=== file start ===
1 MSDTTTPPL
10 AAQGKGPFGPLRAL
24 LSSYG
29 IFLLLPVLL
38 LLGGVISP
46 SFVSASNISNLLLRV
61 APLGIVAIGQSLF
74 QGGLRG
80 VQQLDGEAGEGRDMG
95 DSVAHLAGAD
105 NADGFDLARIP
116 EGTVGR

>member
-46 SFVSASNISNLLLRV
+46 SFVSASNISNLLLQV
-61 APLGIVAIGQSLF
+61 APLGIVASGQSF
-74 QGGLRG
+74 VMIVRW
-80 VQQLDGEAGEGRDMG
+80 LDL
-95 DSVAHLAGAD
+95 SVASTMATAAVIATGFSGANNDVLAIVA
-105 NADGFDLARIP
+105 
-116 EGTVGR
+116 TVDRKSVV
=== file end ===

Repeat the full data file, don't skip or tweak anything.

1 MSDTTTPPL
10 AAQGKGPFGPLRAL
24 LSSYG
29 IFLLLPVLL
38 LLGGVISP
46 SFVSASNISNLLLRV
61 APLGIVAIGQSLF
74 QGGLRG
80 VQQLDGEAGEGRDMG
95 DSVAHLAGAD
105 NADGFDLARIP
116 EGTVGR

>member
-46 SFVSASNISNLLLRV
+46 SFVSASNISNLLLQV
-61 APLGIVAIGQSLF
+61 APLGIVASGQSF
-74 QGGLRG
+74 VMIVRW
-80 VQQLDGEAGEGRDMG
+80 LDL
-95 DSVAHLAGAD
+95 SVASTMATAAVIATGFSGANNDVLAIVA
-105 NADGFDLARIP
+105 
-116 EGTVGR
+116 TVDRKSVV